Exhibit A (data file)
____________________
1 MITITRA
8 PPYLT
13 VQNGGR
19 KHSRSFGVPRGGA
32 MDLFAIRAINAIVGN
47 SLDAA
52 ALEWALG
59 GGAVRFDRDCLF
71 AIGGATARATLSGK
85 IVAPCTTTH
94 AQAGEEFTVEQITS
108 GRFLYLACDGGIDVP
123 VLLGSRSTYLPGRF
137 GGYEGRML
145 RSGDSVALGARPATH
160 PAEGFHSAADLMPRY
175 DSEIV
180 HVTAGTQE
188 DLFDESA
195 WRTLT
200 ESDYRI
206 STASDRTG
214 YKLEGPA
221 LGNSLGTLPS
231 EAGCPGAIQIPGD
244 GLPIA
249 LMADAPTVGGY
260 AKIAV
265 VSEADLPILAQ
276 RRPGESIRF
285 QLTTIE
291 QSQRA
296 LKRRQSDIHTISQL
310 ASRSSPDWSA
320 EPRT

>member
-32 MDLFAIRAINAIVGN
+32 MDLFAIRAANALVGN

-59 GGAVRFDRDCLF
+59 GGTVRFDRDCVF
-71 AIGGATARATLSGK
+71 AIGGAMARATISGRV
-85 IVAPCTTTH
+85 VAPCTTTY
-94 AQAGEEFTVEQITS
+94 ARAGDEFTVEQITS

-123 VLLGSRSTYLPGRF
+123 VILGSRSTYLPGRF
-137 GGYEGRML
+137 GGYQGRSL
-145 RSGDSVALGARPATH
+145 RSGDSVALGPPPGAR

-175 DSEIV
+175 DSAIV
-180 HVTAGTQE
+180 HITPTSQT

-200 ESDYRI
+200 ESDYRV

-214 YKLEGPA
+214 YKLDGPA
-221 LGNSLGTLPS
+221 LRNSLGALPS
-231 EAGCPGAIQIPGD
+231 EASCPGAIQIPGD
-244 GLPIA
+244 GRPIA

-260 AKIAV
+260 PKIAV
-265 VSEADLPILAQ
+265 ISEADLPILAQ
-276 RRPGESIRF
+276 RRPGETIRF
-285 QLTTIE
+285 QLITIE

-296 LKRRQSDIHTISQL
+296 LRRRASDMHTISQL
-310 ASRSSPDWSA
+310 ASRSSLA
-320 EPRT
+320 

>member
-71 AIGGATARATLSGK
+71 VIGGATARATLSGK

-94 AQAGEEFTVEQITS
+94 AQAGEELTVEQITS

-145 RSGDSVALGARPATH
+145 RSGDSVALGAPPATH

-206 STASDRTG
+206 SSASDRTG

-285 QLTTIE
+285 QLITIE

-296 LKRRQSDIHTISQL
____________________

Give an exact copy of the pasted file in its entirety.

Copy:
1 MITITRA
8 PPYLT
13 VQNGGR
19 KHSRSFGVPRGGA
32 MDLFAIRAINAIVGN
47 SLDAA
52 ALEWALG
59 GGAVRFDRDCLF
71 AIGGATARATLSGK
85 IVAPCTTTH
94 AQAGEEFTVEQITS
108 GRFLYLACDGGIDVP
123 VLLGSRSTYLPGRF
137 GGYEGRML
145 RSGDSVALGARPATH
160 PAEGFHSAADLMPRY
175 DSEIV
180 HVTAGTQE
188 DLFDESA
195 WRTLT
200 ESDYRI
206 STASDRTG
214 YKLEGPA
221 LGNSLGTLPS
231 EAGCPGAIQIPGD
244 GLPIA
249 LMADAPTVGGY
260 AKIAV
265 VSEADLPILAQ
276 RRPGESIRF
285 QLTTIE
291 QSQRA
296 LKRRQSDIHTISQL
310 ASRSSPDWSA
320 EPRT

>member
-32 MDLFAIRAINAIVGN
+32 MDLFAIRAANALVGN

-59 GGAVRFDRDCLF
+59 GGTVRFDRDCVF
-71 AIGGATARATLSGK
+71 AIGGAMARATISGRV
-85 IVAPCTTTH
+85 VAPCTTTY
-94 AQAGEEFTVEQITS
+94 ARAGDEFTVEQITS

-123 VLLGSRSTYLPGRF
+123 VILGSRSTYLPGRF
-137 GGYEGRML
+137 GGYQGRSL
-145 RSGDSVALGARPATH
+145 RSGDSVALGPPPGAR

-175 DSEIV
+175 DSAIV
-180 HVTAGTQE
+180 HITPTSQT

-200 ESDYRI
+200 ESDYRV

-214 YKLEGPA
+214 YKLDGPA
-221 LGNSLGTLPS
+221 LRNSLGALPS
-231 EAGCPGAIQIPGD
+231 EASCPGAIQIPGD
-244 GLPIA
+244 GRPIA

-260 AKIAV
+260 PKIAV
-265 VSEADLPILAQ
+265 ISEADLPILAQ
-276 RRPGESIRF
+276 RRPGETIRF
-285 QLTTIE
+285 QLITIE

-296 LKRRQSDIHTISQL
+296 LRRRASDMHTISQL
-310 ASRSSPDWSA
+310 ASRSSLA
-320 EPRT
+320 

>member
-71 AIGGATARATLSGK
+71 VIGGATARATLSGK

-94 AQAGEEFTVEQITS
+94 AQAGEELTVEQITS

-145 RSGDSVALGARPATH
+145 RSGDSVALGAPPATH

-206 STASDRTG
+206 SSASDRTG

-285 QLTTIE
+285 QLITIE

-296 LKRRQSDIHTISQL